The Element Encyclopedia of Witchcraft: The Complete A-Z for the Entire Magical World - Judika Illes 2005
Jaguars are ubiquitously identified with witchcraft, sorcery, magic, and shamanism throughout Central and South America. This reflects indigenous belief, existing long before European contact. (European-styled Latin American witchcraft exists too; the most typical familiars are cats, bats, and black dogs. Of course, black panthers/jaguars may be understood as supernaturally giant black cats.)
In this region, jaguars are simultaneously the most feared and revered of animals, playing a very prominent spiritual and magical role. The jaguar is the largest feline in the Western Hemisphere and is considered the most successful predator. Jaguar imagery pervades Central and South America from the Andes Mountains to the swamps of Eastern Mexico. The animal’s range once extended from Argentina north through the southern United States. The jaguar remains the most powerful jungle predator of Central and Upper South America, although its range has been drastically curtailed because of habitat loss, and also because it has been relentlessly hunted as a competitive species, for sport and for its beautiful fur.
The jaguar embodies Earth’s untamed, primal powers. Solitary, secretive creatures, jaguars are comfortable in all possible realms: they kill monkeys in trees, tap their tails into water to attract fish, jump into water to catch caimans, and hunt all sorts of other creatures on land. Jaguars cross boundaries: they are the biggest, fiercest, smartest, most mysterious animals in the jungle. They are believed to cross boundaries of species as well: many legends tell of liaisons between male jaguars and human women.
In Amazonian mythology, the jaguar is considered the Master of All Animals. Jaguars are often portrayed as the central image in depictions, adored by other animals.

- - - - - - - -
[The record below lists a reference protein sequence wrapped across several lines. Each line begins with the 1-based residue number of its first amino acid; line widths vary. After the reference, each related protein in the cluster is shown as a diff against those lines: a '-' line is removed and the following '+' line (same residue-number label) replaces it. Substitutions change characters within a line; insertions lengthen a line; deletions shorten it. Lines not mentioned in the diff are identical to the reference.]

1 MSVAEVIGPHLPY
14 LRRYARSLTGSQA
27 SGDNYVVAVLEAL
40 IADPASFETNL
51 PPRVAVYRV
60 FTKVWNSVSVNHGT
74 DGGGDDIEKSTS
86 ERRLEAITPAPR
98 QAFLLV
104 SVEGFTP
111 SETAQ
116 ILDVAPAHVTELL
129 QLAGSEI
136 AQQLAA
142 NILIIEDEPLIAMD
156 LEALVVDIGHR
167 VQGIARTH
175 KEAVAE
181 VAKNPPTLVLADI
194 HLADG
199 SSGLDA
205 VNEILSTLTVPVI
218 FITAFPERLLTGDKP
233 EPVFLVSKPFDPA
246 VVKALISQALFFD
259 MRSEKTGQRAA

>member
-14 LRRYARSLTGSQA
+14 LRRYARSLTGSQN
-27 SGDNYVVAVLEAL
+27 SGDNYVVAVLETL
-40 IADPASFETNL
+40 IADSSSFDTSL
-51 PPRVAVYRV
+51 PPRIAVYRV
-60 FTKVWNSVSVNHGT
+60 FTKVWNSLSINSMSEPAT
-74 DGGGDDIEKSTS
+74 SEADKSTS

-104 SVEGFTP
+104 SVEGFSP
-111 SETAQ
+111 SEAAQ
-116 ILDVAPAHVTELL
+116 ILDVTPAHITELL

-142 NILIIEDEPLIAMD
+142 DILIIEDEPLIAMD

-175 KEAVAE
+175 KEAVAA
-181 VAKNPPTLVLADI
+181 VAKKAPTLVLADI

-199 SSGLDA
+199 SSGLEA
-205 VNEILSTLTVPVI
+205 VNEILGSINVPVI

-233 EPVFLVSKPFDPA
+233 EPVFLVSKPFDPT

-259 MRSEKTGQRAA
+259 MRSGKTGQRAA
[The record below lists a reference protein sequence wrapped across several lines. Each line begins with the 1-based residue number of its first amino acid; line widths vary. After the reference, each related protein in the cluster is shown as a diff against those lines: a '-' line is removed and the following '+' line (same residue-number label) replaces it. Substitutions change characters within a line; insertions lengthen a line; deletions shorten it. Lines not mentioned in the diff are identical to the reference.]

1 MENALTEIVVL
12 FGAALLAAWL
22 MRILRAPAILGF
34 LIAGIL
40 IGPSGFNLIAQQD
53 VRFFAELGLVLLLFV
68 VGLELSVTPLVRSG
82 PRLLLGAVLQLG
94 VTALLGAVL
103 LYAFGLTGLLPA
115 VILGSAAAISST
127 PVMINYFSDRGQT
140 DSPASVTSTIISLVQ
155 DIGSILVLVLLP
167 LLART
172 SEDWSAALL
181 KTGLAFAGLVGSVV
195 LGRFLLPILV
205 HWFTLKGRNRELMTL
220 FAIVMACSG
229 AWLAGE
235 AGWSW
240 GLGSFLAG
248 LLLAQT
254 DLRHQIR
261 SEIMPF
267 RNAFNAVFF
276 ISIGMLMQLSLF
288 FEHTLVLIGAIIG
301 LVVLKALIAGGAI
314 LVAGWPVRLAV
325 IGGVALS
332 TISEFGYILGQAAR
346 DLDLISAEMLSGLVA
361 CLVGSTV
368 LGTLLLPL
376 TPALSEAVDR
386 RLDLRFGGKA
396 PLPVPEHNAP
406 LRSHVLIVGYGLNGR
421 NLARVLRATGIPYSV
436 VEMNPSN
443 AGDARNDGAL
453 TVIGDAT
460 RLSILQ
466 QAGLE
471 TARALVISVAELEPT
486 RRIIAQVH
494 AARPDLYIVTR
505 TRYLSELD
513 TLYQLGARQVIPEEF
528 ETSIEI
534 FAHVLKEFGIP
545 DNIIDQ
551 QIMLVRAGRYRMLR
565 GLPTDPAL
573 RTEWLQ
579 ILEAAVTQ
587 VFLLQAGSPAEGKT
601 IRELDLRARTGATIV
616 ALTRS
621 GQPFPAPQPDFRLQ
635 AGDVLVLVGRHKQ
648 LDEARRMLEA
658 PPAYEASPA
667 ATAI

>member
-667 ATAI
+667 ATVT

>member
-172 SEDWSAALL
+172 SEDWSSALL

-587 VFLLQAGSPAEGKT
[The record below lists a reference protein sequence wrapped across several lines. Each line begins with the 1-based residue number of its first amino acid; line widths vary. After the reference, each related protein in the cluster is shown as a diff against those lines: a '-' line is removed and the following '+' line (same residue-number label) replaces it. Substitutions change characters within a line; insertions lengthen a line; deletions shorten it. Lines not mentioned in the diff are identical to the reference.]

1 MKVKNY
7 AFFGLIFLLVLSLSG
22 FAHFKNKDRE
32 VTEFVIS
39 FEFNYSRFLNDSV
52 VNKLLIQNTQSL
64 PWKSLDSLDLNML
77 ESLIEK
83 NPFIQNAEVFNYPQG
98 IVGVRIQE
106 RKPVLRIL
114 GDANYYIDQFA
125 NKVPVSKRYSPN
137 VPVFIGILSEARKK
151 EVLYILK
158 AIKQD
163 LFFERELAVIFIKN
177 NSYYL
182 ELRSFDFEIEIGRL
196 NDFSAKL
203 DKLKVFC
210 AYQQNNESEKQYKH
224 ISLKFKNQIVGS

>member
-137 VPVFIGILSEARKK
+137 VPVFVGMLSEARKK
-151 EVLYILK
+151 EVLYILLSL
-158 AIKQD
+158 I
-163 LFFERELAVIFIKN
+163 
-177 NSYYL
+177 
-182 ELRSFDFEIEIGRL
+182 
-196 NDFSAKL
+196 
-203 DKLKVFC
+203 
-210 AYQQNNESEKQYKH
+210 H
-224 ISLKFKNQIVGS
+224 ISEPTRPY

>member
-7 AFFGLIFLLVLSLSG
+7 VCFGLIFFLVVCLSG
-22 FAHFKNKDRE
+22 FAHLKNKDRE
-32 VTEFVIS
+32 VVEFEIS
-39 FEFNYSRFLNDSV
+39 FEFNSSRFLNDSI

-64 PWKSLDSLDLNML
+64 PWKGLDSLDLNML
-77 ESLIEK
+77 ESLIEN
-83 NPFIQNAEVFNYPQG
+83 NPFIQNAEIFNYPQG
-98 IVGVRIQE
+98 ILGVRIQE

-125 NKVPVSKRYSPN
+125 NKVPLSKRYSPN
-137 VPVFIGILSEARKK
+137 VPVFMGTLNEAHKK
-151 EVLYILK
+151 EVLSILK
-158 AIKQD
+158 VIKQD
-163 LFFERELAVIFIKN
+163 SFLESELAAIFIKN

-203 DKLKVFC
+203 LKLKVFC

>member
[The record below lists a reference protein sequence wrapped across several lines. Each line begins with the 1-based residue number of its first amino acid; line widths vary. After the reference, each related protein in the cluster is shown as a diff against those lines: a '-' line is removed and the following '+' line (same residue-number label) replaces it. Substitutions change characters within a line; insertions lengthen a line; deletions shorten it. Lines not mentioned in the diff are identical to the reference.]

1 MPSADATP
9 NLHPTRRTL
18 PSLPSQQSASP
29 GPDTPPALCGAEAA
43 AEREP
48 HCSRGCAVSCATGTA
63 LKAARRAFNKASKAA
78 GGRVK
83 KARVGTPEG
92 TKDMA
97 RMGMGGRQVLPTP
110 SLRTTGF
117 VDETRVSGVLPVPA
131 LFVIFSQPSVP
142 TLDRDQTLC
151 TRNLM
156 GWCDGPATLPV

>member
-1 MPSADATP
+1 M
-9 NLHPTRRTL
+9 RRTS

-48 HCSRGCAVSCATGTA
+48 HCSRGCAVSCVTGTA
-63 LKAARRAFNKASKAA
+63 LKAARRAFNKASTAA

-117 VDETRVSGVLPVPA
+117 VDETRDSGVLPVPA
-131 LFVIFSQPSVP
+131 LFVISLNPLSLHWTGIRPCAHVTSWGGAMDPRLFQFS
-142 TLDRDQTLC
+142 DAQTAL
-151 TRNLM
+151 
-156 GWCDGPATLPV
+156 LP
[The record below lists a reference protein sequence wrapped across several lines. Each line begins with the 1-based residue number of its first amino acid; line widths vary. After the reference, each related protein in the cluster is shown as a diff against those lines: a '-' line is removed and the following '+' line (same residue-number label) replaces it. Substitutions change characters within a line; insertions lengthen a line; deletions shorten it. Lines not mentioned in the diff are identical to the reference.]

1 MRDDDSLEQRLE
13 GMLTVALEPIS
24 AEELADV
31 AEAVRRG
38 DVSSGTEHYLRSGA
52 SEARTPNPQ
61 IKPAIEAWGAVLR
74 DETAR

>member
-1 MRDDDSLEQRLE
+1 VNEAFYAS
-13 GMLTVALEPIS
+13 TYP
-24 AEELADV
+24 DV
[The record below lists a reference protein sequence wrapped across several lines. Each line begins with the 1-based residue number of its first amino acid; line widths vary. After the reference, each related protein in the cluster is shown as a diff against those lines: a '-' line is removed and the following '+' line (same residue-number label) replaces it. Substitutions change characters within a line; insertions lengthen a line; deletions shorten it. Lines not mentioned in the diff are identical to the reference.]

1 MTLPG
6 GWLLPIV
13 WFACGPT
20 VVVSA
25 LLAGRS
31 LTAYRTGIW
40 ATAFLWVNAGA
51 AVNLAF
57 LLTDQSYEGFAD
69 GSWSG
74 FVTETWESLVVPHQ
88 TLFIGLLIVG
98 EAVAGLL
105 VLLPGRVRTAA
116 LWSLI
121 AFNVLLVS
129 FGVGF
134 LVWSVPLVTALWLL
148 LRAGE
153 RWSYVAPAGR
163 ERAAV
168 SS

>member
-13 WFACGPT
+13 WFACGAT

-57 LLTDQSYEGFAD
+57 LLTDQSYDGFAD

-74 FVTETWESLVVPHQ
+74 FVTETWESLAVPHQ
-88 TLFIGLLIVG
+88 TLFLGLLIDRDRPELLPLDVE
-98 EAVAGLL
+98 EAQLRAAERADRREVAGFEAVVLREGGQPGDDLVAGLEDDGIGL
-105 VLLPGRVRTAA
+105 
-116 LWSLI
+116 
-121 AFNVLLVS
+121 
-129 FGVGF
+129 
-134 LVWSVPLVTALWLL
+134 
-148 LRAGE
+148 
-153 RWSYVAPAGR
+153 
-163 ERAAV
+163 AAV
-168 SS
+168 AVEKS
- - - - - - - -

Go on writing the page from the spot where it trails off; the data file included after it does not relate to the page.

The animal manifests in two varieties. The more common, a golden cat with black spots (really rosettes) bears a very strong resemblance to the leopards of the Eastern Hemisphere. Jaguars may also have black fur. (If one looks closely in the light, the rosettes may still be observed.) Completely black jaguars and leopards are both known as black panthers.
The Mayans associated jaguars with the night sky, especially the black panther. Spotted jaguars symbolize the stars in the night sky. Their golden color represents the sun, while their glowing eyes mirror the moon.
Tezcatlipoca, “Lord of the Smoking Mirror,” Aztec Patron of Sorcerers has a jaguar as his nagual or shadow soul. Jaguars’ shining eyes are identified with mirrors and Tezcatlipoca sometimes travels in the guise of his sacred creature. Among Tezcatlipoca’s many manifestations is one as Tepeyollotli—“the Jaguar Who Lives in the Heart of the Mountain,” Earth’s core. According to Aztec belief, supernal jaguars live in caverns beneath the Earth, occasionally emerging as the need arises. A modern Lacandon Mayan prophecy warns that life as we know it will end when these jaguars emerge from their underground cavern home to devour the sun and moon.
Aztec and Mayan shamans specifically identify themselves with jaguars but the association permeates virtually all shamanic cultures throughout the continent. Shamans dress as jaguars. The Mayan word “balam” signifies both “magician-priest” and “jaguar.” The word for “jaguar” also indicates “shaman” in various unrelated indigenous languages. The jaguar protects and teaches the shaman. Many believe that the shaman actually transforms into a jaguar. Real jaguars are also believed to act as jungle shamans. In some tropical rainforest communities, snakes are believed to serve as these jaguar’s familiars.
Jaguars are also profoundly associated with various Amazonian psychoactive plants including ayahuasca. Jaguar motifs decorate paraphernalia needed for preparing brews and powders from these plants. It’s been suggested that real jaguars may chew hallucinogenic vines twined around jungle trees in the manner that domestic cats sometimes chew grass. Perhaps the jaguar literally taught shamans about these plants. (This may or may not be true but the concept isn’t absurd: reindeer have been known to eat the fungus fly agaric: see BOTANICALS: Amanita Muscaria.)
Amazonian shamans still identify with jaguars. Jaguars remain among the most popular subjects of Mexican mask makers, frequently formed with mirrored eyes.